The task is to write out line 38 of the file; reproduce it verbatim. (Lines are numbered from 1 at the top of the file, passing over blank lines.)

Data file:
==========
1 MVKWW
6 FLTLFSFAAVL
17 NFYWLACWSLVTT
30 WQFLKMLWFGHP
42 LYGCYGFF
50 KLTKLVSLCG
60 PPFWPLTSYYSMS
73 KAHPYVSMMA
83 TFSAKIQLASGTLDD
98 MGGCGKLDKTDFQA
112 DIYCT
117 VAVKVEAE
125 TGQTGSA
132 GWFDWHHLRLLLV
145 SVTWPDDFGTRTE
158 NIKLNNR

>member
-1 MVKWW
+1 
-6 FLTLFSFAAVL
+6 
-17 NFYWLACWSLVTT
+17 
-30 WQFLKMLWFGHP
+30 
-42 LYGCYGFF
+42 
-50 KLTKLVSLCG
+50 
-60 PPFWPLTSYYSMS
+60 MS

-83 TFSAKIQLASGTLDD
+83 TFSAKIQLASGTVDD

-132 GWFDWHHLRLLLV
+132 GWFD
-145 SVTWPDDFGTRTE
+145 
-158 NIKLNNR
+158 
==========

-158 NIKLNNR